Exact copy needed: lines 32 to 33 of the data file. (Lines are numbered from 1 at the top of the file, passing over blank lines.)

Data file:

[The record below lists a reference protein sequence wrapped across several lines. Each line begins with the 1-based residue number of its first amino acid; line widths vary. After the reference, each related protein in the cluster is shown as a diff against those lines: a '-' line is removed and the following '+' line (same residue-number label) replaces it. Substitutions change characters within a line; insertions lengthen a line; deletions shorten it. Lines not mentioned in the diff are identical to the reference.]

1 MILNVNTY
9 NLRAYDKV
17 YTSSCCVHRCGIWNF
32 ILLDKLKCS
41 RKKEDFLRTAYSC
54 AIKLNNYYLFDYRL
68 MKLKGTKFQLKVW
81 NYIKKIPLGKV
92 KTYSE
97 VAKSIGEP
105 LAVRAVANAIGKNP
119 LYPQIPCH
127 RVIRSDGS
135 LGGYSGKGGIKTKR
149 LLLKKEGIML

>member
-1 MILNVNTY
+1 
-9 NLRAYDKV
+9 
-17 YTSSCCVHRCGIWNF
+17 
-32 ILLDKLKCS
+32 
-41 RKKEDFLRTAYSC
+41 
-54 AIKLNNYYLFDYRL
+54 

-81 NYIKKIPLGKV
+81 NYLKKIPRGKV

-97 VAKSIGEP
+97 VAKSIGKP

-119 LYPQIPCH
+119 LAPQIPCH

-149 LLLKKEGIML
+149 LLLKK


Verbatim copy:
-97 VAKSIGEP
+97 VAKSIGKP